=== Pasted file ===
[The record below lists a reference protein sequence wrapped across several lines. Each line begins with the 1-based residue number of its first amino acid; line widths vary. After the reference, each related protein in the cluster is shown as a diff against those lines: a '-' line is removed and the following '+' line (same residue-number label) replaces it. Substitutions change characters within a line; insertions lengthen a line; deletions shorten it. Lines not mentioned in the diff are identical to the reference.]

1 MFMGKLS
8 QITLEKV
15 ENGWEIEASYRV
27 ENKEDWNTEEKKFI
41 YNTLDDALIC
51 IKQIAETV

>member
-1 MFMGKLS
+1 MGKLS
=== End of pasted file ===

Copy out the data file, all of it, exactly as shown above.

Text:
[The record below lists a reference protein sequence wrapped across several lines. Each line begins with the 1-based residue number of its first amino acid; line widths vary. After the reference, each related protein in the cluster is shown as a diff against those lines: a '-' line is removed and the following '+' line (same residue-number label) replaces it. Substitutions change characters within a line; insertions lengthen a line; deletions shorten it. Lines not mentioned in the diff are identical to the reference.]

1 MFMGKLS
8 QITLEKV
15 ENGWEIEASYRV
27 ENKEDWNTEEKKFI
41 YNTLDDALIC
51 IKQIAETV

>member
-1 MFMGKLS
+1 MGKLS